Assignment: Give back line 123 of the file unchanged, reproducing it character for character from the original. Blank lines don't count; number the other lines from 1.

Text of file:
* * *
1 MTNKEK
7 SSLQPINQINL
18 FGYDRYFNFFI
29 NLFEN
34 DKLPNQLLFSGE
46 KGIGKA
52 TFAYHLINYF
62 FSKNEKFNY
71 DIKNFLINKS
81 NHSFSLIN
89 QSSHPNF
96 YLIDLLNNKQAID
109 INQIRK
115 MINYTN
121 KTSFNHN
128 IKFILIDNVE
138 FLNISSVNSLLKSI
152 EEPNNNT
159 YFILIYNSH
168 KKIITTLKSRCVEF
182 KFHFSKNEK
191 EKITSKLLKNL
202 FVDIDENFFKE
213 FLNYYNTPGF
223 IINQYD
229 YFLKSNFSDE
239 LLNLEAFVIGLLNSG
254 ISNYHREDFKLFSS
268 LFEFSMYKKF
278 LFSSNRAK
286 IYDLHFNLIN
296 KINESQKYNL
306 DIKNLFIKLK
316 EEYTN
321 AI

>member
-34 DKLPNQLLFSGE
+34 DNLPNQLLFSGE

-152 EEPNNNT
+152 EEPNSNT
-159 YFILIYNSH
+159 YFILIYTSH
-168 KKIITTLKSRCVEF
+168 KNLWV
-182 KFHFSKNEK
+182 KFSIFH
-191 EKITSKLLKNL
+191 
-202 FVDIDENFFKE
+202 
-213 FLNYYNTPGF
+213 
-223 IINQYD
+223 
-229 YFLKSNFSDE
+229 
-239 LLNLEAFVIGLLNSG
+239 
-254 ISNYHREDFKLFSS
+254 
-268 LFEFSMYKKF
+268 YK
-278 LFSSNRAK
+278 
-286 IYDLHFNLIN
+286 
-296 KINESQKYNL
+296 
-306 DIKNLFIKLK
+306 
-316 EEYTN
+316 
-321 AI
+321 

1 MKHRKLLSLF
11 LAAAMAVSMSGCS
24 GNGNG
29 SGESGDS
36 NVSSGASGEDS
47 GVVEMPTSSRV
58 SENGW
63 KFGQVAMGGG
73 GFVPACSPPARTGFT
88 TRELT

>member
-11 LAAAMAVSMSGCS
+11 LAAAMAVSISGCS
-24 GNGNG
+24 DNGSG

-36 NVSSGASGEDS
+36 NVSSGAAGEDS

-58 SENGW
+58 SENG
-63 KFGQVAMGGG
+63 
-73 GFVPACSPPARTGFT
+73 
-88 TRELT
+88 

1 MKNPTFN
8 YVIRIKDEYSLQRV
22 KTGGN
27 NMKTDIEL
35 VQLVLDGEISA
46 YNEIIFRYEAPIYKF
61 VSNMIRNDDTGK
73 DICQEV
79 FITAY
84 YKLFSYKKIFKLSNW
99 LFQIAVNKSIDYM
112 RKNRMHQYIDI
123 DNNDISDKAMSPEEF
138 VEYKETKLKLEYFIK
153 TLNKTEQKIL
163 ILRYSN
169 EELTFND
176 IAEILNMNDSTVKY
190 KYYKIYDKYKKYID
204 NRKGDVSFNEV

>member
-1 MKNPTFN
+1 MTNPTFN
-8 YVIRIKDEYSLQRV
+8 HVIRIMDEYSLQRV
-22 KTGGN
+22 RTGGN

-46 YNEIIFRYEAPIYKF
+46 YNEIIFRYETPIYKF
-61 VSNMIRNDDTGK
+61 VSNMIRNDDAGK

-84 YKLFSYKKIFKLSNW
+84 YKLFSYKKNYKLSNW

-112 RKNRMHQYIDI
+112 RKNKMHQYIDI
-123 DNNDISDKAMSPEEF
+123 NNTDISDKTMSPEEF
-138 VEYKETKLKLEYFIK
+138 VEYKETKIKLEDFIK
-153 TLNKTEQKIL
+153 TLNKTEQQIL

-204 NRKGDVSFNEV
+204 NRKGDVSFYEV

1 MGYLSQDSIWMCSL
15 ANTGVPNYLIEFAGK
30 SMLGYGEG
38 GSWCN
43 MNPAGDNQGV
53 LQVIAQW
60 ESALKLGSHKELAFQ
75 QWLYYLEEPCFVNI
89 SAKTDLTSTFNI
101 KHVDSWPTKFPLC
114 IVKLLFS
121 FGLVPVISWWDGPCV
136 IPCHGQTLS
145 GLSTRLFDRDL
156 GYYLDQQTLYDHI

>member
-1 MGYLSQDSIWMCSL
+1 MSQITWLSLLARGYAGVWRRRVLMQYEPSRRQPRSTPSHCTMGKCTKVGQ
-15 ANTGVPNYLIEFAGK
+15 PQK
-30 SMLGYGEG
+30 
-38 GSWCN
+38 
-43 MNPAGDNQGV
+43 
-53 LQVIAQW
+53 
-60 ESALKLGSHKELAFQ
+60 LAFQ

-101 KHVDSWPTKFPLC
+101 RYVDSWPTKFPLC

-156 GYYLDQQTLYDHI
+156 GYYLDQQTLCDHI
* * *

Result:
-8 YVIRIKDEYSLQRV